Black white and the company store of the new century

For most wage earners, the corporate monoliths of our era are wielding increasing amounts of power over the average worker.

The old uniforms of white and blue collars have lost their meanings in a market with business globalization fashion trends.

Executive pay is increasingly out of hand, but this is not a recent development. What is surprising is that boards of public companies have not acted to correct this trend and it remains unchecked rocketing upwards.

The heads of America’s 500 biggest companies received an aggregate 54% pay raise last year. As a group, their total compensation amounted to $5.1 billion, versus $3.3 billion in fiscal 2003.
Scott DeCarlo – Forbes

To take in how executive compensation relates to you, you can look here for some additional resources and information. You can relate to this as a shareholder, as a employee, and/or as a consumer in the marketplace. Does a CEO that makes good business decisions really merit compensation that is more than 500 times that of the average worker? What about a CEO that is a complete failure?

PBS has a presentation from data borrowed from The Economist:

Turns out that American executive compensation rates are quite different from those of the rest of the developed world. In Japan a typical executive makes eleven times what a typical worker brings home; in Britain, 22 times.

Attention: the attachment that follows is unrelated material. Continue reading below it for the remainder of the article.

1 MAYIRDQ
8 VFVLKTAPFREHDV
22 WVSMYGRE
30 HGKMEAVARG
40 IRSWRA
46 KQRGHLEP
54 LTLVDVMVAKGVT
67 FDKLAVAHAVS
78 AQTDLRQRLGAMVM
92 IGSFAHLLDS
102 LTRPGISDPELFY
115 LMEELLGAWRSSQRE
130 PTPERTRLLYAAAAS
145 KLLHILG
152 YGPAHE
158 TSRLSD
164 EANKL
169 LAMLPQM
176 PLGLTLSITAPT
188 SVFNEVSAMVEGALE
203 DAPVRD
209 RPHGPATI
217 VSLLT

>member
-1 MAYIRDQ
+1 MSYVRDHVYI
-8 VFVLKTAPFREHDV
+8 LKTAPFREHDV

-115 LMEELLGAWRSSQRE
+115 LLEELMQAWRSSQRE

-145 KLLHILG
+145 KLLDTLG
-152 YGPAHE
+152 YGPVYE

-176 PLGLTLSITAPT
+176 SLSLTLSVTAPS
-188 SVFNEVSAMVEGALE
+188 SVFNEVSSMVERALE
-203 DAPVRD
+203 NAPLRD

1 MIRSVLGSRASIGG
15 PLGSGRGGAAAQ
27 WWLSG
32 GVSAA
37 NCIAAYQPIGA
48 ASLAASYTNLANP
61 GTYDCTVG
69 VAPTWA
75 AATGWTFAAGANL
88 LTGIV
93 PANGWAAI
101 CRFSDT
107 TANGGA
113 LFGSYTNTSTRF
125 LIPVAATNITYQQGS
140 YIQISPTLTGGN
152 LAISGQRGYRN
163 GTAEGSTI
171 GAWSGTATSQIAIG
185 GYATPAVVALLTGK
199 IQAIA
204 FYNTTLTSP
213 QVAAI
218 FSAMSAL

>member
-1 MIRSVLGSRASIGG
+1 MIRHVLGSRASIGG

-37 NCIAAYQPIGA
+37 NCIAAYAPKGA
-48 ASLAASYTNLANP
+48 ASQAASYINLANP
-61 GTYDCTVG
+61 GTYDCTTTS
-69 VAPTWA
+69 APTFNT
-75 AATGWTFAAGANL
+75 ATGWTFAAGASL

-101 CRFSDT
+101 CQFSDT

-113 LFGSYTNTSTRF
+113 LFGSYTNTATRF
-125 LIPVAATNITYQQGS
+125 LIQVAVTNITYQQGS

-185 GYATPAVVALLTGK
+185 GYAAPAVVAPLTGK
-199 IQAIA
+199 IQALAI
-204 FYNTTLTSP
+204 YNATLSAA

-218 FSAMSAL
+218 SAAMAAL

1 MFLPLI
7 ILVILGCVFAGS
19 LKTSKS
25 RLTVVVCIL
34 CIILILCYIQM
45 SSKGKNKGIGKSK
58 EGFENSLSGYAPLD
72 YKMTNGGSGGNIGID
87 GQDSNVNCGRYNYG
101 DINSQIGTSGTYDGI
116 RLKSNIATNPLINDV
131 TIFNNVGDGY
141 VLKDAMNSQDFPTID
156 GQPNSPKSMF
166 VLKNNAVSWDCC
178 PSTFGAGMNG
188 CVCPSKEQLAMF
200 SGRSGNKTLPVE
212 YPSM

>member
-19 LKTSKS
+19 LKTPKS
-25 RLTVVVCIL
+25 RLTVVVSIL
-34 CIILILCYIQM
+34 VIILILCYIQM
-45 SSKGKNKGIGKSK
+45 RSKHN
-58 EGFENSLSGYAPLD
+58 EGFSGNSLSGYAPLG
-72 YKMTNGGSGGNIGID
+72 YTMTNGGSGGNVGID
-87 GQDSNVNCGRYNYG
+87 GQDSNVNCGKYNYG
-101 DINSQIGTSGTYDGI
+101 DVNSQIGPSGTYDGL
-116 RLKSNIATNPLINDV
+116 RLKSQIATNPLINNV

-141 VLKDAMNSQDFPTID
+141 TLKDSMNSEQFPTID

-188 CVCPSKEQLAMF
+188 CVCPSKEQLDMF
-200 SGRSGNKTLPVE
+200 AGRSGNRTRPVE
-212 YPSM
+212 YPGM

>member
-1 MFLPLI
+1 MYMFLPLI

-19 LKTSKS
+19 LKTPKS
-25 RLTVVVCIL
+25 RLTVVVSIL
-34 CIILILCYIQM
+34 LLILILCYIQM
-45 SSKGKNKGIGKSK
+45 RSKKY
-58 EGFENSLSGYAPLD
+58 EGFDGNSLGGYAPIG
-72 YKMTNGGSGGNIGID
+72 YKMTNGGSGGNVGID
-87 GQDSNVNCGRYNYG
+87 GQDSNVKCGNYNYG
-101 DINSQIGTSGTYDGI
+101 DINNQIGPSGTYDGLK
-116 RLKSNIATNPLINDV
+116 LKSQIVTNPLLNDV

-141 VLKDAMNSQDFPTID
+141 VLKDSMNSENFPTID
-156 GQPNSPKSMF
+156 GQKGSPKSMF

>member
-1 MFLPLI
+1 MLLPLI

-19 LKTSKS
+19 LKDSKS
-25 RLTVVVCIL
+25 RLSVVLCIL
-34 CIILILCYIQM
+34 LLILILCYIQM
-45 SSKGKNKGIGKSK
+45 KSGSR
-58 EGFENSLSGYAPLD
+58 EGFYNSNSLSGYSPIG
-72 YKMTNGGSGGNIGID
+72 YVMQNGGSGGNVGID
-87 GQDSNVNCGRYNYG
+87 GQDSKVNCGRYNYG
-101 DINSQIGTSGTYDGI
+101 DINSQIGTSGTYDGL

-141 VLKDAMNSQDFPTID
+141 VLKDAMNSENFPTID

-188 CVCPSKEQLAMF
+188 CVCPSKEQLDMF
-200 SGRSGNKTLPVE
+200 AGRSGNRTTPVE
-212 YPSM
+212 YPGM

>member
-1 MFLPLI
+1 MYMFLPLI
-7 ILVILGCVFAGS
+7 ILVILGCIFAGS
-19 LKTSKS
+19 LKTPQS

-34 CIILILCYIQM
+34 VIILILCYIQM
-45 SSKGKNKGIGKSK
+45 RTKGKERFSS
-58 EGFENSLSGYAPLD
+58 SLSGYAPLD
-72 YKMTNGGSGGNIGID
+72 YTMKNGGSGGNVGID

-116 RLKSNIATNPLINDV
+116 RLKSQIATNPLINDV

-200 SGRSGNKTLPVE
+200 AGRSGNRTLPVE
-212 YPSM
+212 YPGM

Full story here with data from The Economist, Financial Times, The World Bank, and others.

All of this is really just a preface to my focus here which is, in addition to the top leaning compensation, we are starting to see acting outside of corporate interests is actually becoming illegal. The interests of the corporate entity are now outweighing the rights of the individual and sending that person to jail instead of just possible civil penalties. Here is an example from the recent case of International Airport Centers v. Citrin

Citrin ultimately decided to quit and go into business for himself, apparently in breach of his employment contract, according to IAC. Before returning the laptop to the companies, Citrin deleted all of the data he had collected–but he also deleted data that would have revealed improper conduct before deciding to quit, IAC claimed. He caused this deletion using a secure-erasure program making it impossible to recover the deleted information, it asserted.

IAC brought suit against Citrin, relying on the provision of the CFAA which provides that whoever “knowingly causes the transmission of a program, information, code or command, and as a result of such conduct, intentionally causes damage without authorization to a protected computer,” violates the statute, making the remedies of the CFAA available.

Full Story by Eric J. Sinrod

They story goes on to say that the company suspected misconduct, but could not prove anything because the files were deleted. Since they suspected that these files contained evidence that and therefore the employee is a computer criminal e-terrorist for deleting his own files from his workstation.

I, for one, have deleted files from my workstation in the past. Does that mean that my former employer could prosecute me? Sounds that way. I am very likely to delete files in the future as well.

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